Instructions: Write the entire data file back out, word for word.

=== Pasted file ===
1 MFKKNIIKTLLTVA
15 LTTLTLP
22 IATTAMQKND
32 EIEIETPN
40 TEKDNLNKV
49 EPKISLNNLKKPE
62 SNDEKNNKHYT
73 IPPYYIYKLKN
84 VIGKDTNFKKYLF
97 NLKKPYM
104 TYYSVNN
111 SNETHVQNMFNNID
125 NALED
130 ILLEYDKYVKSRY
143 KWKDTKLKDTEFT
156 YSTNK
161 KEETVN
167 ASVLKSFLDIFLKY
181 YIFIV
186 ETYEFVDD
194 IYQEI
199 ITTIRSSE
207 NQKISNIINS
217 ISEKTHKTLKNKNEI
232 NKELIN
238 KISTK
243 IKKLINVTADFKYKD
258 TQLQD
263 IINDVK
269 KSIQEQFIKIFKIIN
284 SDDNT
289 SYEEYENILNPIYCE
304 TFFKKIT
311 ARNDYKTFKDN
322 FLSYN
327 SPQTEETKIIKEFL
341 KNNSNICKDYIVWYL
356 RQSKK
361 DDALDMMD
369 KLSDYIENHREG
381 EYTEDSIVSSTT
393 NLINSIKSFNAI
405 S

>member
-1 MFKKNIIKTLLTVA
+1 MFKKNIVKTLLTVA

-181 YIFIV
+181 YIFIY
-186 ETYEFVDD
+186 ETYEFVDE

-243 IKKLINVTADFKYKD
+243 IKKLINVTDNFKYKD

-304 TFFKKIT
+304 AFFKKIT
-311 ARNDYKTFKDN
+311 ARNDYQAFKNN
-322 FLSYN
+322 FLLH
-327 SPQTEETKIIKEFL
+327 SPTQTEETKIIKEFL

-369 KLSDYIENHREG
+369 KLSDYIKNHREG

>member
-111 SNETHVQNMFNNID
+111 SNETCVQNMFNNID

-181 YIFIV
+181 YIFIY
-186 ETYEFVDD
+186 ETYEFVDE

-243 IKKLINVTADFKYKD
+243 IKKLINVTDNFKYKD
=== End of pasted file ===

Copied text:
1 MFKKNIIKTLLTVA
15 LTTLTLP
22 IATTAMQKND
32 EIEIETPN
40 TEKDNLNKV
49 EPKISLNNLKKPE
62 SNDEKNNKHYT
73 IPPYYIYKLKN
84 VIGKDTNFKKYLF
97 NLKKPYM
104 TYYSVNN
111 SNETHVQNMFNNID
125 NALED
130 ILLEYDKYVKSRY
143 KWKDTKLKDTEFT
156 YSTNK
161 KEETVN
167 ASVLKSFLDIFLKY
181 YIFIV
186 ETYEFVDD
194 IYQEI
199 ITTIRSSE
207 NQKISNIINS
217 ISEKTHKTLKNKNEI
232 NKELIN
238 KISTK
243 IKKLINVTADFKYKD
258 TQLQD
263 IINDVK
269 KSIQEQFIKIFKIIN
284 SDDNT
289 SYEEYENILNPIYCE
304 TFFKKIT
311 ARNDYKTFKDN
322 FLSYN
327 SPQTEETKIIKEFL
341 KNNSNICKDYIVWYL
356 RQSKK
361 DDALDMMD
369 KLSDYIENHREG
381 EYTEDSIVSSTT
393 NLINSIKSFNAI
405 S

>member
-1 MFKKNIIKTLLTVA
+1 MFKKNIVKTLLTVA

-181 YIFIV
+181 YIFIY
-186 ETYEFVDD
+186 ETYEFVDE

-243 IKKLINVTADFKYKD
+243 IKKLINVTDNFKYKD

-304 TFFKKIT
+304 AFFKKIT
-311 ARNDYKTFKDN
+311 ARNDYQAFKNN
-322 FLSYN
+322 FLLH
-327 SPQTEETKIIKEFL
+327 SPTQTEETKIIKEFL

-369 KLSDYIENHREG
+369 KLSDYIKNHREG

>member
-111 SNETHVQNMFNNID
+111 SNETCVQNMFNNID

-181 YIFIV
+181 YIFIY
-186 ETYEFVDD
+186 ETYEFVDE

-243 IKKLINVTADFKYKD
+243 IKKLINVTDNFKYKD